Select your localized edition:

Close ×

More Ways to Connect

Discover one of our 28 local entrepreneurial communities »

Be the first to know as we launch in new countries and markets around the globe.

Interested in bringing MIT Technology Review to your local market?

MIT Technology ReviewMIT Technology Review - logo


Unsupported browser: Your browser does not meet modern web standards. See how it scores »

{ action.text }

Nanosys has developed an add-on for blue LED display backlights that converts some of the blue light into red and green light of narrowly defined wavelengths selected to match the LCD’s filters. The company’s “quantumrail,” a thin capillary that can be attached to a backlight, contains a suspension of quantum dots that convert the light.

Quantum dots get their name from their unusual properties: when structured at the nanoscale, the optical and electronic properties of certain semiconducting materials such as cadmium are dictated by their dimensions. Conventional semiconducting materials emit light of a particular color when they’re bombarded with electrons or photons–this is how light-emitting diodes work. By carefully controlling the dimensions of quantum dots at the nanoscale, it’s possible to precisely tune what color light they emit.

Researchers have been making quantum dots since the 1980s, but it’s only this year that these nanomaterials have been incorporated into consumer products. MIT spinoff QD Vision was the first to market with a consumer product. Its quantum dots are incorporated into energy-efficient LED lighting made by Nexus. They convert light from an LED into a mixture of colors that’s more pleasing to the eye. Company CTO Seth Coe-Sullivan says QD Vision is also working with major display companies to incorporate quantum dots into LCD backlights. Coe-Sullivan says these products will launch next year.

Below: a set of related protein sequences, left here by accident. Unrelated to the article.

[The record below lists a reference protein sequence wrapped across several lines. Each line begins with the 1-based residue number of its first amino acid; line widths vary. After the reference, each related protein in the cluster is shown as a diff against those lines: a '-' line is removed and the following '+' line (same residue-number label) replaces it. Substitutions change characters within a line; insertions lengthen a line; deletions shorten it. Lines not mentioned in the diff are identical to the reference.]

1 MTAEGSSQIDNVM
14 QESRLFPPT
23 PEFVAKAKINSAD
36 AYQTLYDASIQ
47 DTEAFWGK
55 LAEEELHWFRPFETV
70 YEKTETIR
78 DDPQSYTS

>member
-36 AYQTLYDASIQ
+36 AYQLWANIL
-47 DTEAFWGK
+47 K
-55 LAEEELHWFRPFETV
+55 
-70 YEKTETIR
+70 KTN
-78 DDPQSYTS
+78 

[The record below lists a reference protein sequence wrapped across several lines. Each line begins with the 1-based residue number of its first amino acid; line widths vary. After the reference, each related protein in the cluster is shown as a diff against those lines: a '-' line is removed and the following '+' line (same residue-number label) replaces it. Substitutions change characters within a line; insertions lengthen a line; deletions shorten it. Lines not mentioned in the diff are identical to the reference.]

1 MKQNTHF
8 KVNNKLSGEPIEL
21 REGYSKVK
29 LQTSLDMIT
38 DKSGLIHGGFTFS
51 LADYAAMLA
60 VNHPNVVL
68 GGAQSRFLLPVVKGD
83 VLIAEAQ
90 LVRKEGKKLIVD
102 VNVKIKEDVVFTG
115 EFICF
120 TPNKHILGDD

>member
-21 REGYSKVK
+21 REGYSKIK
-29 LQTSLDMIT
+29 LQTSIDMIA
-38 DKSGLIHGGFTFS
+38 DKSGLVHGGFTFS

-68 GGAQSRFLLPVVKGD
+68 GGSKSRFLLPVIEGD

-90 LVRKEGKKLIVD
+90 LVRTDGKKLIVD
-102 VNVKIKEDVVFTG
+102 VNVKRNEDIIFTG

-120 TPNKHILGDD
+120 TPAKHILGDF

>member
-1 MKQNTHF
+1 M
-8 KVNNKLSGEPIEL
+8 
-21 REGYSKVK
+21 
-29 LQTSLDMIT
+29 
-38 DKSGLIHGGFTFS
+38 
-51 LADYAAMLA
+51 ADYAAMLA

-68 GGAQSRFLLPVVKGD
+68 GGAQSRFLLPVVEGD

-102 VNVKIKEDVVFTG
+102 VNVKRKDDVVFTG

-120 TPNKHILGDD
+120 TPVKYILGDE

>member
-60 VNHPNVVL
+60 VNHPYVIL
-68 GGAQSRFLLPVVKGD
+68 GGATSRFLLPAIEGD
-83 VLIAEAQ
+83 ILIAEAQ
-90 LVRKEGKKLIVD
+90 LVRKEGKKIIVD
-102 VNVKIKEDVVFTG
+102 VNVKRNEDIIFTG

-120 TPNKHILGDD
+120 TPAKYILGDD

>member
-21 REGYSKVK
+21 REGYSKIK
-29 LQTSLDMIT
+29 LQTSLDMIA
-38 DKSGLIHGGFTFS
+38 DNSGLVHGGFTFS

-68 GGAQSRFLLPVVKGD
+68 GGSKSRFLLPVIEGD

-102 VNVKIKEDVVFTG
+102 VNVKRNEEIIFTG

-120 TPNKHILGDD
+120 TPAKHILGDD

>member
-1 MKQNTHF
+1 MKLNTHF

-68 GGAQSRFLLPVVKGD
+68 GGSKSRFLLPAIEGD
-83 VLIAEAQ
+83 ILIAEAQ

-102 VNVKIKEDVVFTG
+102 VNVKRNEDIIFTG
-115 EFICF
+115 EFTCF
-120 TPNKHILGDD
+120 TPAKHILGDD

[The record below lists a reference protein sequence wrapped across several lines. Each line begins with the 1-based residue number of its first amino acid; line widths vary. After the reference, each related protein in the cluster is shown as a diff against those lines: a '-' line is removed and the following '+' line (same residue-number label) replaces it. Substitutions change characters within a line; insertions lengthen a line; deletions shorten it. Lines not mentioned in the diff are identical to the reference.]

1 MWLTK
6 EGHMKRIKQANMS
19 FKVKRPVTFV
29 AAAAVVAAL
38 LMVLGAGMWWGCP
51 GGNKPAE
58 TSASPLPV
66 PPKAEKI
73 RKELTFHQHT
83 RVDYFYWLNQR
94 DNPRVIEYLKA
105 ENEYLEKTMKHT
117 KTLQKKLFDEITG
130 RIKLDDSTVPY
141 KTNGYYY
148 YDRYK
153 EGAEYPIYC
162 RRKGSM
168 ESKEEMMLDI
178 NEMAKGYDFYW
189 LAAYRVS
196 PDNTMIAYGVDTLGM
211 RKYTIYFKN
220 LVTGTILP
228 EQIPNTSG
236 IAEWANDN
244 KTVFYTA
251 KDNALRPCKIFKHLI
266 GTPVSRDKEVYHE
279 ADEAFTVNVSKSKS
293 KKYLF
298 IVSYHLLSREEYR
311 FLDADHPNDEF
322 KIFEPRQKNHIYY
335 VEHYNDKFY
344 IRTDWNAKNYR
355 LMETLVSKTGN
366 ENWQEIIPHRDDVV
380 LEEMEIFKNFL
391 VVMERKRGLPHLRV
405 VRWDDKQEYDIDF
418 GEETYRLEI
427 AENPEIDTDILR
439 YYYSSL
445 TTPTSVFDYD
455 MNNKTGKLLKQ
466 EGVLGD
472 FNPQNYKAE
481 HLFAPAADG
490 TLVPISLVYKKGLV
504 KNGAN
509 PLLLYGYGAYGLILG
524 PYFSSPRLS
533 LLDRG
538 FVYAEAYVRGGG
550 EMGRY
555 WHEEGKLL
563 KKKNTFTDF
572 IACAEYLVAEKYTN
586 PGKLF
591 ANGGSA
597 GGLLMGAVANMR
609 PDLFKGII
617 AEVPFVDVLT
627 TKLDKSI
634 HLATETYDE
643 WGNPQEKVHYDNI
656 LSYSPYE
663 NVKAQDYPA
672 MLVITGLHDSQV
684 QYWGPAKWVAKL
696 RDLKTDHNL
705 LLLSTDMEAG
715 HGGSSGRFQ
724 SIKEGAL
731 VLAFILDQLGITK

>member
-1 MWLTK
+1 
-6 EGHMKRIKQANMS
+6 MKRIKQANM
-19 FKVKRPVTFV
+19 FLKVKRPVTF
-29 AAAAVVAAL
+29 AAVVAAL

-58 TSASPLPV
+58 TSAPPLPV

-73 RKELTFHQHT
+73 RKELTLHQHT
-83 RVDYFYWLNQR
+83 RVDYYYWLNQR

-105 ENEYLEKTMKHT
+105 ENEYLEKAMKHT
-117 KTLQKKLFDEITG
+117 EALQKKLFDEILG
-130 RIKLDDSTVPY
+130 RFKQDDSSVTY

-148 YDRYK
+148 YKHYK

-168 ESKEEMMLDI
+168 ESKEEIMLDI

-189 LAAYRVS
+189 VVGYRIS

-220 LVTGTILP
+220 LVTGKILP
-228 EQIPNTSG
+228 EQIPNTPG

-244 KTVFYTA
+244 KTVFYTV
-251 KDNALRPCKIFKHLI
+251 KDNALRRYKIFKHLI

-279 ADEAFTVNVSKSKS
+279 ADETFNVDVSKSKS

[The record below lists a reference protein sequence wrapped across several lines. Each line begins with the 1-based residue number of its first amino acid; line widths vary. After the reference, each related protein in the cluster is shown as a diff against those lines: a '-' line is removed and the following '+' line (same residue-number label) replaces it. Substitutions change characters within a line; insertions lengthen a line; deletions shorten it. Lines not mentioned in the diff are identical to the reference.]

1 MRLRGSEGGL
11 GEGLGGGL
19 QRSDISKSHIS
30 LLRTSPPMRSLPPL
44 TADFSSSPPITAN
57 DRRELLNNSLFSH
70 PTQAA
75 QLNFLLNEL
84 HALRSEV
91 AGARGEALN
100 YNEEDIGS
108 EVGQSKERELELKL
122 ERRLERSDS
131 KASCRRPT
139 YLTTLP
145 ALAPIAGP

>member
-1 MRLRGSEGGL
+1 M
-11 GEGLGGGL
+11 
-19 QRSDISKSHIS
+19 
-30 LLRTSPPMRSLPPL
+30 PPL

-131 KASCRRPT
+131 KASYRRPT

The displays incorporating Nanosys’s quantumrail that were exhibited at the conference in Seattle had a better color gamut than traditional LCDs. A good notebook display can generate 72 percent of the colors dictated by a commonly used measurement of color gamut called the National Television System Committee standard, but the LG display rates 103 percent–that is, it can show colors that aren’t included in this standard. Running the display at lower power to create a 72 percent color gamut can add 10 percent to the battery life, according to Nanosys.

1 comment. Share your thoughts »

Credit: Technology Review (top); Nanosys (bottom)

Tagged: Computing, Materials, displays, energy efficiency, nanomaterials, quantum dots, LG

Reprints and Permissions | Send feedback to the editor

From the Archives


Introducing MIT Technology Review Insider.

Already a Magazine subscriber?

You're automatically an Insider. It's easy to activate or upgrade your account.

Activate Your Account

Become an Insider

It's the new way to subscribe. Get even more of the tech news, research, and discoveries you crave.

Sign Up

Learn More

Find out why MIT Technology Review Insider is for you and explore your options.

Show Me